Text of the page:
REA Annual Meeting
The meeting was held in November of 2010. Thanks for being a part of it!
The Religious Education Association is an incorporation of the venerable 100 year old association (REA) of persons who have gathered semi-annually, published and taught religious education during this past century and the Association of Professors and Researchers in Religious Education (APRRE), the group of professors, scholars and researchers who for the past 30 years have gathered annually as a guild of scholars building and sharing a body of theory and research.
In the flow
Our theme for the 2010 annual meeting is “In the flow: Learning religion and religiously learning amongst global cultural flows.”
What does religious education look like — and what could it look like — in a world of global cultural flows? What kind of religious identity ought we be educating for in a world in which some forms of religious identity produce painfully stark conflict? How do we understand religious traditions in the midst of global political shifts? What kinds of learning community are needed for a mission of providing room and voice for spirit in a world of globalization?
These — and more — will be the questions we engage for three days together in Denver, Colorado. This year’s schedule is crammed full of compelling presentations, and our speaker list draws from a rich variety of traditions and locations. We hope you will not only choose to come yourself, but will make a special effort to invite people who may not have joined us in a couple of years, or who do not yet realize how the work they’re doing is congruent with these questions.
A new year, a new format
As our organization continues to grow into the future, we are mindful of the need to meet an ever more diverse set of participant needs. This year we’ve put the schedule together in a way that will allow people who are new to the field, or just dipping into the research, to come for Sunday and Monday (with the banquet honoring Parker Palmer taking place on Monday evening), and we are reserving Tuesday as an intense day of focus on the future of our field of religious education. Note that we are asking people who are deeply involved in the field to make a commitment to stay for the entire meeting — which will conclude in the afternoon of Tuesday, Nov. 9th. Please pay special attention to the schedule, so that you can plan accordingly.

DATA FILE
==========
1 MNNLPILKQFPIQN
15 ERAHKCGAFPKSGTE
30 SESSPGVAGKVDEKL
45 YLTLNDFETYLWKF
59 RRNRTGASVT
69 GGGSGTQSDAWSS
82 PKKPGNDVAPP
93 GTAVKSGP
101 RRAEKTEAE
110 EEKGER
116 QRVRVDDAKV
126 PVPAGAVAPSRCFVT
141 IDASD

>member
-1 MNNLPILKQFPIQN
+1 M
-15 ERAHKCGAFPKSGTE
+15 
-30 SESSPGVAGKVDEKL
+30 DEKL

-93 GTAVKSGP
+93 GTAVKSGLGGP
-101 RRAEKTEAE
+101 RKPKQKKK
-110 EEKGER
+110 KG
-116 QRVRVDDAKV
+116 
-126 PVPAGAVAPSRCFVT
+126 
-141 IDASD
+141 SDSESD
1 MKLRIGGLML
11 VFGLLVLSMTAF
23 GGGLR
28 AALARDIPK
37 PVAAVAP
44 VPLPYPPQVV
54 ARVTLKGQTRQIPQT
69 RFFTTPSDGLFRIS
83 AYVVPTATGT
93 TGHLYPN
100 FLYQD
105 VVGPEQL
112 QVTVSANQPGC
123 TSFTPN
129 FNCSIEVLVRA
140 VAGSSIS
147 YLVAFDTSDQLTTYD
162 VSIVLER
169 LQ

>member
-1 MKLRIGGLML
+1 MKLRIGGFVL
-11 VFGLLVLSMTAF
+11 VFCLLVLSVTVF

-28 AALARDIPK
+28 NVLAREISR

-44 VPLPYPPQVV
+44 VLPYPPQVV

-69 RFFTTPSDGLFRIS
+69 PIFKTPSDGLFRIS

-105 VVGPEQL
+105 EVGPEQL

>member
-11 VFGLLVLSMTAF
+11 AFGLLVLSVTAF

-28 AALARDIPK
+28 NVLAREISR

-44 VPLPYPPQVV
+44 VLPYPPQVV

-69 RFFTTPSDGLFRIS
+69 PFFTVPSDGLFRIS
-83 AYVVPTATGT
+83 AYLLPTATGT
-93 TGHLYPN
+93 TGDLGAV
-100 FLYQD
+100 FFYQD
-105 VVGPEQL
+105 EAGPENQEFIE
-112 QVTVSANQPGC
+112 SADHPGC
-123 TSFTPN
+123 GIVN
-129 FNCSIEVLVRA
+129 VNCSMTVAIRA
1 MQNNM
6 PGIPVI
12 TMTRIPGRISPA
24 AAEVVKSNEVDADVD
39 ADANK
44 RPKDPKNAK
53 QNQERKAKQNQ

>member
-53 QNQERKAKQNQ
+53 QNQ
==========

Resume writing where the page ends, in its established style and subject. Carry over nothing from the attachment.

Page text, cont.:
We have also added a new plenary of “lightning talks” (see below for details), and the Peace and Justice Task Force is sponsoring a day-long workshop on digital storytelling prior the meeting’s opening on Saturday, November 6th.
We’ve continued to build on the fine work of our outgoing President, Maureen O’Brien, by rebuilding our digital resources. You can follow the conference updates on our conference blog, and there will be people present during the meeting who will actively be posting to that blog, and to the wider public sphere using Twitter. (Incidentally, if you’d like to be active in that element of this meeting, please contact Mary Hess.)
Global religious flows are impacting our field — and we hope to have a presence in those flows. We look forward to your joining us in Denver in November!
The mission of the Religious Education Association is to create opportunities for exploring and advancing the interconnected practices of scholarship, research, teaching, and leadership in faith communities, academic institutions, and the wider world community. The Association accomplishes its mission in four ways:
- Through sharing, critiquing and encouraging publication of substantive research, probing scholarship and practical approaches to religious education (particularly through its journal Religious Education);
- Through ecumenical, inter-religious, and cross-cultural, interdisciplinary and inter-professional dialogue that stimulates members to recall and examine historic traditions and explore fresh visions of religious education for the diverse and ever-changing human family in our complex world community;
- Through creation of international networks of communication, cooperation and support in order to strengthen leaders in religious education, and religious education as a distinctive and vital field; and
- Through interpreting the nature, purposes, and value of the field of religious education to the wider society and those preparing to become professors, researchers, or other leaders in religious education.